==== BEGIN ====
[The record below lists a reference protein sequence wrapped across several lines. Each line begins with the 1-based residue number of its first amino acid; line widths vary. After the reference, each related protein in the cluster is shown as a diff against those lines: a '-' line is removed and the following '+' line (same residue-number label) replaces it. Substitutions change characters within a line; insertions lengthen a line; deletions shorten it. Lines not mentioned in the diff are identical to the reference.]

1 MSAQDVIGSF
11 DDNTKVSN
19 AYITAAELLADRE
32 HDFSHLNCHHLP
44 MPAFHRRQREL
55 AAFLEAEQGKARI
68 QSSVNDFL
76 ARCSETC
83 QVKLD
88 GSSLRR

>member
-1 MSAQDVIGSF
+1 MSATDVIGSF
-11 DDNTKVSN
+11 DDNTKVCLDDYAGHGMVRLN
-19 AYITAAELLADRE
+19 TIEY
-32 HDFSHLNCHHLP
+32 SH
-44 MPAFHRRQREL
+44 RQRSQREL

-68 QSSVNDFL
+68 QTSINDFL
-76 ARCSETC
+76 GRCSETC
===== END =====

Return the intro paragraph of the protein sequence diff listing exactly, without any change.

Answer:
[The record below lists a reference protein sequence wrapped across several lines. Each line begins with the 1-based residue number of its first amino acid; line widths vary. After the reference, each related protein in the cluster is shown as a diff against those lines: a '-' line is removed and the following '+' line (same residue-number label) replaces it. Substitutions change characters within a line; insertions lengthen a line; deletions shorten it. Lines not mentioned in the diff are identical to the reference.]